GunsLocal NewsStatewide NewsMore Counties Pass “Second Amendment Sanctuary” Resolutions, Collin County Reaffirms Constitutional Oath

The wave of Texas counties passing resolutions to become Second Amendment "sanctuaries" continues while Collin County commissioners passed a resolution reaffirming their constitutional oath.
November 26, 2019
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The rapid growth in the number of Second Amendment “sanctuary counties” has continued this week with the addition of Eastland and Erath counties to the list.

Collin County also passed a resolution on Monday with a similar intent — to reaffirm their support for the Constitution and the Second Amendment.

The resolutions have gained traction recently because many Texans have expressed concerns about future unconstitutional firearm restrictions being passed into law at either the state or federal level.

“Red flag” laws, expanded background checks, and outright firearm confiscation have all been proposed by elected officials or candidates.

To reassure residents that they will stand by the Constitution and Second Amendment, county commissioners have begun passing resolutions declaring that they will not “authorize or appropriate government funds or resources … for the purpose of enforcing law that unconstitutionally infringes on the right of the people to keep and bear arms.”

The Texan Mug

Counties from left to right: Hudspeth, Presidio, Mitchell, Nolan, Edwards, Throckmorton, Stephens, Eastland, Palo Pinto, Erath, Parker, Hood, Ellis, Collin, Kaufman, Montgomery, Wood, Smith, and Upshur.

Eastland and Erath counties are among the most recent to pass resolutions that adopt such language.

Wood and Montgomery counties passed similar resolutions last week.

Other counties include Edwards, Hudspeth, Presidio, Mitchell, Hood, Parker, Smith, Ellis, Kaufman, Stephens, Palo Pinto, Throckmorton, Nolan, and Upshur counties.

The resolution passed by Collin County is different, though, in that it avoids using the terminology of a “sanctuary county” and does not explicitly state that the county will not authorize resources to enforce unconstitutional gun restrictions.

“Leftists have long used the terms ‘sanctuary city,’ ‘sanctuary county,’ and even ‘sanctuary state’ to declare their disregard for and disobedience to laws they don’t like,” said Collin County Judge Chris Hill in an email explaining why their resolution was avoiding the term.

Judge Chris Hill

“They establish themselves as kings, ignoring the legislative process while violating their oath of office. By contrast, we declare our support for the laws of our state and nation, and our commitment to those liberties endowed by our Creator and enshrined in our Constitution,” wrote Hill.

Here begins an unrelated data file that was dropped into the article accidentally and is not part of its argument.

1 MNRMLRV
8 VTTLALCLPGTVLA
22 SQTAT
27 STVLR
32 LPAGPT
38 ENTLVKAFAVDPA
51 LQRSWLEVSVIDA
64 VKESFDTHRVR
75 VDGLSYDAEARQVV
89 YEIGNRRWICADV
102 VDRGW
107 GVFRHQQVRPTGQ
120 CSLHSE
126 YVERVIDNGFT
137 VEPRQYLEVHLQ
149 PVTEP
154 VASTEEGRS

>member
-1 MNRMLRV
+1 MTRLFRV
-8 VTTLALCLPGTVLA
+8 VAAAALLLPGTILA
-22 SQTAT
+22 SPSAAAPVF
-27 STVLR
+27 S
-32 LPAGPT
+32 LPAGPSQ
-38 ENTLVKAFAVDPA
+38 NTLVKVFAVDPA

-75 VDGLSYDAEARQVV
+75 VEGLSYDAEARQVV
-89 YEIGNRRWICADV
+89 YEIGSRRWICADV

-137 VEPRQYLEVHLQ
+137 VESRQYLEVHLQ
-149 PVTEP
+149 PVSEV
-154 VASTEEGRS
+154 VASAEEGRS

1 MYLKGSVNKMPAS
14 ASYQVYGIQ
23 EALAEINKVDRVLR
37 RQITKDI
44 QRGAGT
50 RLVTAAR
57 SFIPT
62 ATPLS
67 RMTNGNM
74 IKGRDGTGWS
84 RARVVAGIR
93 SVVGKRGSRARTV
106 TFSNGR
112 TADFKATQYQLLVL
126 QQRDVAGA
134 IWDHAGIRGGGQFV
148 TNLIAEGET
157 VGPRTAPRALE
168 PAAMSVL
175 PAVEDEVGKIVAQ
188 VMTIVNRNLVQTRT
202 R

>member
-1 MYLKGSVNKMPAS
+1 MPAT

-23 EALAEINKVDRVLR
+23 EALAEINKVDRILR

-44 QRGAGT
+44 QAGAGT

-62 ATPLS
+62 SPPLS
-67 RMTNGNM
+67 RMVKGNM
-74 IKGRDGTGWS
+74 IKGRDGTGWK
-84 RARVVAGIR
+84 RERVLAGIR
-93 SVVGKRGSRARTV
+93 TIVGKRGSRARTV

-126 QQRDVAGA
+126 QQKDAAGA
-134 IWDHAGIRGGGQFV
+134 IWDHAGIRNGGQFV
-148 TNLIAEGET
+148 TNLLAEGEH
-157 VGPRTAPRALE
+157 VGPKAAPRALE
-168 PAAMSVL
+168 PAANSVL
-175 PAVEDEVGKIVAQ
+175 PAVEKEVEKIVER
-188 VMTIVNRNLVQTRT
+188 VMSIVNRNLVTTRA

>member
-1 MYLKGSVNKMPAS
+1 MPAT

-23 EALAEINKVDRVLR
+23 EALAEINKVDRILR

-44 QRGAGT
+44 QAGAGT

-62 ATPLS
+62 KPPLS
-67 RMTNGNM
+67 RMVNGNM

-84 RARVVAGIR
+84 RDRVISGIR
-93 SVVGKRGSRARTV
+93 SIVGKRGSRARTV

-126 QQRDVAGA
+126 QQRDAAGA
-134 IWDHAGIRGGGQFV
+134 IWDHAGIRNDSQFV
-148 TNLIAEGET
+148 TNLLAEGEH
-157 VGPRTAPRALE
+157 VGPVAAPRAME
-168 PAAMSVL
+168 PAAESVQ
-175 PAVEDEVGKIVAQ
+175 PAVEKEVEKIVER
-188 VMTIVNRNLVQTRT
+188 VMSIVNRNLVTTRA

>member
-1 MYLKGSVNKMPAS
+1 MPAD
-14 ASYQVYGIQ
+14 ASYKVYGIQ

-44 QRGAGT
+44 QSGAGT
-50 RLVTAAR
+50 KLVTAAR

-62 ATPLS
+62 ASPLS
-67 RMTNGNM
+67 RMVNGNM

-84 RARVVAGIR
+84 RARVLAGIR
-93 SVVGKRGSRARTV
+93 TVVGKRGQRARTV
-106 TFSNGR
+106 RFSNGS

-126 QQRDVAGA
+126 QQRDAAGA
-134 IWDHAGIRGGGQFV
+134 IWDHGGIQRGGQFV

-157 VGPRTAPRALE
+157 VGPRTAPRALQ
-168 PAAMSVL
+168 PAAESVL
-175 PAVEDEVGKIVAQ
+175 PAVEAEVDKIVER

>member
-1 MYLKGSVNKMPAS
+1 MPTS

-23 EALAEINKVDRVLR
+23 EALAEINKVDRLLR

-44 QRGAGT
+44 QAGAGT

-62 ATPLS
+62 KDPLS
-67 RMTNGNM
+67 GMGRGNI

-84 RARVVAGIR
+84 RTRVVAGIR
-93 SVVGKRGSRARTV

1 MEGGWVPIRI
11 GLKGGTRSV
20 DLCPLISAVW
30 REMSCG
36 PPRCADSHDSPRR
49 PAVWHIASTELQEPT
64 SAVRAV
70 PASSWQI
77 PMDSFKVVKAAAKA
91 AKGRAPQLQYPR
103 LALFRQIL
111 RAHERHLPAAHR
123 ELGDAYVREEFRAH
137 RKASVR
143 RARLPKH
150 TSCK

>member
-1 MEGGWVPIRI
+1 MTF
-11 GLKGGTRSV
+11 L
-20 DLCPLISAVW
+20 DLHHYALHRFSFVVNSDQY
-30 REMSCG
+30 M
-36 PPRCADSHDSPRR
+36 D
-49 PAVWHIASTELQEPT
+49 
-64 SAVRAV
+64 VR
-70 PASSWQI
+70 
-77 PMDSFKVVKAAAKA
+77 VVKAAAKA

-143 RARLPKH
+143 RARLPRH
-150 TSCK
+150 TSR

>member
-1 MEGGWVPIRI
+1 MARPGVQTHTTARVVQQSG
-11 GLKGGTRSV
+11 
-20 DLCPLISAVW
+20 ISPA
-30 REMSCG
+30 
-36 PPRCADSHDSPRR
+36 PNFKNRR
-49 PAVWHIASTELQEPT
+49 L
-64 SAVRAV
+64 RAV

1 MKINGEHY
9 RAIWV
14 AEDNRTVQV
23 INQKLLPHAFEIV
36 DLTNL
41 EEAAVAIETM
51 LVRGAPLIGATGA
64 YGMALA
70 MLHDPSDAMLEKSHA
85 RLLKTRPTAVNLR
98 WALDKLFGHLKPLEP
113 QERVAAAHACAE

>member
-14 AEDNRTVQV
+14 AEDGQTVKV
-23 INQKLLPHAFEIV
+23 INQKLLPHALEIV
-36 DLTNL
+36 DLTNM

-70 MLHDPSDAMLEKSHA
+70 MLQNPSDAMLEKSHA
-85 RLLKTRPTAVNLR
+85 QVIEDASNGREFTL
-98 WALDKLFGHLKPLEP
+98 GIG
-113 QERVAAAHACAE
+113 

The resolution introduced to the county court on Monday was simply a reaffirmation of oath to uphold the Constitution that is sworn by all elected officials in Texas.

However, Hill made it clear that the resolution was in response to citizens concerned about whether or not the county officials would uphold the Constitution in light of proposed gun restrictions seen by many as clear violations of the Second Amendment.

As a result, several spoke out against the resolution reaffirming the constitutional oath sworn by each of the commissioners.

Several called the resolution “divisive” and said that instead, the court should pass a resolution declaring their support for gun control regulations like red flag laws or expanded background checks, similar to the one passed by Harris County a few weeks ago.

Nevertheless, Hill remained firm in his position.

Referencing former presidential candidate Beto O Rourke’s call to confiscate firearms, Hill said that many constituents — not just his own, but citizens across the country — want to know, “Will you, as our elected officials, keep the oath of office that you took, or will you side with taking lawful firearms from folks by executive fiat — in essence breaking your oath?”

The resolution he introduced to reaffirm the oath to the Constitution was meant to answer that question.

The commissioners approved it unanimously.

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Daniel Friend

Daniel Friend

Daniel Friend is a reporter for The Texan. While recently finishing his degree in Political Science from Azusa Pacific University, he also interned in the U.S. Senate and co-authored a book on C. S. Lewis’s science fiction trilogy. In his spare time, he might be reading up on Dostoevsky or attempting to write a novel.

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